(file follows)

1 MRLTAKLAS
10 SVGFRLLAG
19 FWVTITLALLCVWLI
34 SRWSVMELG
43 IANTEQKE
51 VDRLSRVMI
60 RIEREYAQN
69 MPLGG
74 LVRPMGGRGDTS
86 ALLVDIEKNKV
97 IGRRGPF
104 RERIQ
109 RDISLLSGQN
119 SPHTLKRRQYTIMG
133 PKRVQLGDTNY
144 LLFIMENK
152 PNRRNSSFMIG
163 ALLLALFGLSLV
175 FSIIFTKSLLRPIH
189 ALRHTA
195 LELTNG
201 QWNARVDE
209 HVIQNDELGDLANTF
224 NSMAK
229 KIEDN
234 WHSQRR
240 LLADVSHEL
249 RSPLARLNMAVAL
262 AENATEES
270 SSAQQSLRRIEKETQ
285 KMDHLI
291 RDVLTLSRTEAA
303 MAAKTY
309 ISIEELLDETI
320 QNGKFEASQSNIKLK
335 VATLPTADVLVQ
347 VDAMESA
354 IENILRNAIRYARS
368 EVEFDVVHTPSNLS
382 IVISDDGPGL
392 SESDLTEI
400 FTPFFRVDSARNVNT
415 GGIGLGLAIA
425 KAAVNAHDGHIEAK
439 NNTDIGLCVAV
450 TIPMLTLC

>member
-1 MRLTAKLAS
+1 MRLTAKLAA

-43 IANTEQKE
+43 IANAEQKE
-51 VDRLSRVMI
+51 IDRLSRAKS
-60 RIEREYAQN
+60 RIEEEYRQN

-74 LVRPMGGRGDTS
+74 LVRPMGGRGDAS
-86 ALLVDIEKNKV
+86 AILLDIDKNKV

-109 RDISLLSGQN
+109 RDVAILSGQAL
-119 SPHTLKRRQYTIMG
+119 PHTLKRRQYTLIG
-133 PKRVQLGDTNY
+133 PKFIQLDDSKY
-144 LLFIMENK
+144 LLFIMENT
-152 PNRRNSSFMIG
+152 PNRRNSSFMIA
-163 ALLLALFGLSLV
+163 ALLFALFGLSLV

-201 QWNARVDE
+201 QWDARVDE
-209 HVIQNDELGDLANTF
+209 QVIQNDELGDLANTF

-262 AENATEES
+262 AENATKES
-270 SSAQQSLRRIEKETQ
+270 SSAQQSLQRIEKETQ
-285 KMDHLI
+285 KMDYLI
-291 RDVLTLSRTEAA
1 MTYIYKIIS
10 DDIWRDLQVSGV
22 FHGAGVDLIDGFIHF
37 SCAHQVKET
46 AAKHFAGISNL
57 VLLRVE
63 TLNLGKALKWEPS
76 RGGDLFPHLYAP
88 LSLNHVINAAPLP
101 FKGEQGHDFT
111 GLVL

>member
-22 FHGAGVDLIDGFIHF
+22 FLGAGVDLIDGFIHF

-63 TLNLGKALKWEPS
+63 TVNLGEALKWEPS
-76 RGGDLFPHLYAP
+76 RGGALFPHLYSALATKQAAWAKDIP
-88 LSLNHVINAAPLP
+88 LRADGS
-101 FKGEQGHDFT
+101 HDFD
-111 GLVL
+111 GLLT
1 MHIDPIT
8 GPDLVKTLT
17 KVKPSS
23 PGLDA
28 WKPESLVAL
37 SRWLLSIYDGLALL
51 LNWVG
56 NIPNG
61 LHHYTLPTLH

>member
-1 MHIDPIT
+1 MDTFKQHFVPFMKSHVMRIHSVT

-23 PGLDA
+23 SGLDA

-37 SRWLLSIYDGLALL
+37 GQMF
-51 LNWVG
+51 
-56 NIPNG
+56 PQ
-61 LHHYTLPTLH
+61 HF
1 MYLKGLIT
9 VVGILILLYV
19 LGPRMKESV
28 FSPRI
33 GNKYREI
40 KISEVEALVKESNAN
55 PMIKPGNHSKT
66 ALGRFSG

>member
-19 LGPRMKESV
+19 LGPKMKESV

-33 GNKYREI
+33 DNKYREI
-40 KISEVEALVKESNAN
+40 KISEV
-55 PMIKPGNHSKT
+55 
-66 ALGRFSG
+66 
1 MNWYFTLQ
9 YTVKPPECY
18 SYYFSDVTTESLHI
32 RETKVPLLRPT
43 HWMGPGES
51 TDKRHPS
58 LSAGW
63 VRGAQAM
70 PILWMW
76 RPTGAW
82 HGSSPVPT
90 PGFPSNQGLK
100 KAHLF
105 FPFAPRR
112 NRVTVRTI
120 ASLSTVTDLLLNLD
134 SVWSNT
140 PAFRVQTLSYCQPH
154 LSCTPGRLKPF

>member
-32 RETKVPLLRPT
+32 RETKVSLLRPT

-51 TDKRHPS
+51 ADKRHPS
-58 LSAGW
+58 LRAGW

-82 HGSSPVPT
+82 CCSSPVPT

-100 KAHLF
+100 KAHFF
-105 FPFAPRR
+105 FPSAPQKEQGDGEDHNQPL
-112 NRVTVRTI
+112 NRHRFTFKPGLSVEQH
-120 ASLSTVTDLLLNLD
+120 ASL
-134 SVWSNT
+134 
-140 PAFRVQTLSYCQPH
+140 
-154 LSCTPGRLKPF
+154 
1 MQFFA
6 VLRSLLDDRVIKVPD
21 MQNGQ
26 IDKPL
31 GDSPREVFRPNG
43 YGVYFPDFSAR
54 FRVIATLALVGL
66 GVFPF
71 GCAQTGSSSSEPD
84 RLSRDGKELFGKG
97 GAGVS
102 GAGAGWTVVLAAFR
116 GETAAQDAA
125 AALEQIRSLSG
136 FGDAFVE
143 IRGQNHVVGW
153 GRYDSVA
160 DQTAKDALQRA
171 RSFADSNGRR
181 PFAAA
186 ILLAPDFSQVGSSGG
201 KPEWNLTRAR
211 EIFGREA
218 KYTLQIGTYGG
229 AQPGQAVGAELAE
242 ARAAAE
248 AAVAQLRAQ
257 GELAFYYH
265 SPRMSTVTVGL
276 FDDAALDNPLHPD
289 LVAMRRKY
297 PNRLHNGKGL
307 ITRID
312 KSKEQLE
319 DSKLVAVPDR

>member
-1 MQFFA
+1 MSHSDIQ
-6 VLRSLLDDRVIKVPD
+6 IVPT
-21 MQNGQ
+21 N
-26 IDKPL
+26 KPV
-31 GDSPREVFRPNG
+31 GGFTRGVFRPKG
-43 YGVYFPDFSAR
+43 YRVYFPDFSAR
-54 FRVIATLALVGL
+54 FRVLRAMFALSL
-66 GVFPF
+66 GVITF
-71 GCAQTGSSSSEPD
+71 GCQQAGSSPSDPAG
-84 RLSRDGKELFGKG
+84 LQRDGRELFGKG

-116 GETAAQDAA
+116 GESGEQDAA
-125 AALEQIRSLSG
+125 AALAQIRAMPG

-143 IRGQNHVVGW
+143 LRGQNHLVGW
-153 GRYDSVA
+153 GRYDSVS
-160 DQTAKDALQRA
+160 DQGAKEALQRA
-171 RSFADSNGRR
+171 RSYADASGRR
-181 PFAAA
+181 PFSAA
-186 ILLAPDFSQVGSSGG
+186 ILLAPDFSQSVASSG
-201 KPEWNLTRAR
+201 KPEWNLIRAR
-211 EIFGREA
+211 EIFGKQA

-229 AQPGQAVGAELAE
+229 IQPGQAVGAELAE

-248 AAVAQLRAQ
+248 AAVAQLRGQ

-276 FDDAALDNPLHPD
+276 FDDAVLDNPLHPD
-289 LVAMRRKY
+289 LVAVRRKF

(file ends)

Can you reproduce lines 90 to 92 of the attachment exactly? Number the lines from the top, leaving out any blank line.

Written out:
76 RGGDLFPHLYAP
88 LSLNHVINAAPLP
101 FKGEQGHDFT